There are several competitors in what would be considered a relatively new business sector, said Tabb, but none that can really offer what BasketBull can — a chance to play a game on a court where players can look up and see the plaques of Hall of Fame inductees.

“It’s really a unique opportunity to play at the Hall of Fame,” he said. “It’s something players and coaches will remember long after the games are over.”

In this issue, BusinessWest looks at how this intriguing company intends to capitalize on this home-court advantage, and thus create new opportunities — for BasketBull, Springfield, the Hall of Fame, and other hospitality-related businesses.

Court of Opinion

Tabb said the inspiration for BasketBull came in large part from a venture often referred to as the Field of Dreams — Cooperstown Dreams Park is the actual name of the facility — which stages baseball tournaments at a large complex of diamonds near, but not part of, the Baseball Hall of Fame in that New York hamlet.

“Our model is very similar to that in the sense that we want to use the Hall of Fame as a drawing card,” Tabb explained, “and try to make Springfield more of a basketball town, a basketball city in America.”

The success of the Cooperstown initiative prompted Basketball Hall of Fame officials to approach Mike and Bob Martin — the former the athletic director for Springfield schools and the latter a long-time basketball referee and supervisor of officials — in 2004 to see if there was any interest in putting on events that would, among other things, create more foot traffic for the Hall.

There was.

What emerged was a small start-up that would take the name BasketBull, LLC, a tribute of sorts to Tabb’s grandfather, William Martin, a former basketball star at Providence College and long-time Springfield police chief, who was nicknamed ‘Bull.’

“It seemed like a good fit, and it makes a lot more sense when we explain it,” joked Tabb, who joined the company with the assignment of taking it to the next level. He brings to that task a varied background, including knowledge of the local sports market — be was raised in Springfield — and a passion for the game. After playing college ball at Trinity in Hartford, where he earned Division III first-team All American honors, he played professionally in Germany and Ireland before eventually taking a job as assistant coach at Brandeis University in Wellesley. He was in that post when he got the call from his uncles to join them in their entrepreneurial venture.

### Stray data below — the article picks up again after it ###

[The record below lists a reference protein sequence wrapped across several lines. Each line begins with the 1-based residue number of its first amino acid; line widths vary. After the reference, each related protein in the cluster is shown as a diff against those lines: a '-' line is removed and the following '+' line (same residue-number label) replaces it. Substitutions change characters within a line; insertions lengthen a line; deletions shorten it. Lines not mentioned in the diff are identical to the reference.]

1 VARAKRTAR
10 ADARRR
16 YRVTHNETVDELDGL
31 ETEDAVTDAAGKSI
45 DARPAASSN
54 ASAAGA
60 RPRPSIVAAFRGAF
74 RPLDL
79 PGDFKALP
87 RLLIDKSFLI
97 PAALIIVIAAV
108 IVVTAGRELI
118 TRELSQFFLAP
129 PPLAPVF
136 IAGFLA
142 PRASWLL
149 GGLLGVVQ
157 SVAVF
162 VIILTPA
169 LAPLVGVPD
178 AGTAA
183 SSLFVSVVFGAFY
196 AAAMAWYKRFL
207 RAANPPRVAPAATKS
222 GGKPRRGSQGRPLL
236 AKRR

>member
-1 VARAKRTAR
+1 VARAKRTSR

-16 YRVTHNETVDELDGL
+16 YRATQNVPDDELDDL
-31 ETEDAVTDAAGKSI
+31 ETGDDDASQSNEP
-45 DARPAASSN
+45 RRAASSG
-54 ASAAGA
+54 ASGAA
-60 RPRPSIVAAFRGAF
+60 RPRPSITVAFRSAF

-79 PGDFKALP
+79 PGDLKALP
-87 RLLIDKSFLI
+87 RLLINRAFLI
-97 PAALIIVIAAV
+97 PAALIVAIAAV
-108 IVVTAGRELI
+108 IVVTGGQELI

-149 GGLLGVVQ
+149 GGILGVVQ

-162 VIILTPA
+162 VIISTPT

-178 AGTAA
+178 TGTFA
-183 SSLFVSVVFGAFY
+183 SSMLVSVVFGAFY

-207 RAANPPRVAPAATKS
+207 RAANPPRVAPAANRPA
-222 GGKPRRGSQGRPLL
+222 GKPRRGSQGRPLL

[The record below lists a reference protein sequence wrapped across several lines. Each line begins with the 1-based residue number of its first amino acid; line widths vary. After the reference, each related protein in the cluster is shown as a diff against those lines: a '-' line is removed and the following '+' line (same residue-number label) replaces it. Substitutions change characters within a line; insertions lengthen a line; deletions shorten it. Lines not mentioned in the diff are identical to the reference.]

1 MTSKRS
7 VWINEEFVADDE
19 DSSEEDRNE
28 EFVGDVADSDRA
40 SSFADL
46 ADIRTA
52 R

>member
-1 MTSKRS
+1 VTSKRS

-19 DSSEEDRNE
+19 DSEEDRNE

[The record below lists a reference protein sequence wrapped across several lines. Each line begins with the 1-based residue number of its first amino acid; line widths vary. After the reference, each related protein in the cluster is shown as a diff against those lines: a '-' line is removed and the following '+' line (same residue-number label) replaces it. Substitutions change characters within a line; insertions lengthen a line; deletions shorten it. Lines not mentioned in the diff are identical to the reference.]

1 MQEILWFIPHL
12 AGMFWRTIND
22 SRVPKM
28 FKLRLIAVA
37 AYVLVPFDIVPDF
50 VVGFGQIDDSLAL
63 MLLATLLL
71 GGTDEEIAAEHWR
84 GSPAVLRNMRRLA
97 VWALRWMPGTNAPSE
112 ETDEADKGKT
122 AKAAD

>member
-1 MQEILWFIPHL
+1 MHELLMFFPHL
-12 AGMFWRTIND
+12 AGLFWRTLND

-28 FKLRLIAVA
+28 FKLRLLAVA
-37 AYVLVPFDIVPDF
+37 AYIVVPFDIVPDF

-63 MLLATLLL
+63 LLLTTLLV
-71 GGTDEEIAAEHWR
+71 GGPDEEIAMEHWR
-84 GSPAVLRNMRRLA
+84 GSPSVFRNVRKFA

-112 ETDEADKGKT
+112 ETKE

As he explained the basic business model behind BasketBull, Tabb said there are thousands of AAU teams, or clubs, around the country comprised of boys and girls of all ages. Locally, there are clubs affiliated with the Dunbar Community Center and South End Community Center, for example, he said.

These clubs practice during the week and, if they are so inclined, play in tournaments on the weekend, Tabb continued, adding that many are willing to travel (within driving distances, usually, but some will actually get on planes) to compete in events; for the Hall of Fame Junior Nationals (June 26-28 in Springfield), teams from North Carolina and Texas have signed on.

Event organizers do well when they have some kind of hook, he explained, adding that, for BasketBull, it is the sport’s shrine, which can comfortably sit 150 to 200 people for a title game on its not-quite-regulation-size court.

“It’s a great draw,” said Tabb, who noted that BasketBull uses E-mail blasts, phone calls to AAU coaches, and other vehicles to bring attention to its events — and people to Springfield.

Points of Interest

While BasketBull is still clearly in its developmental stage, it is already compiling some fairly impressive statistics.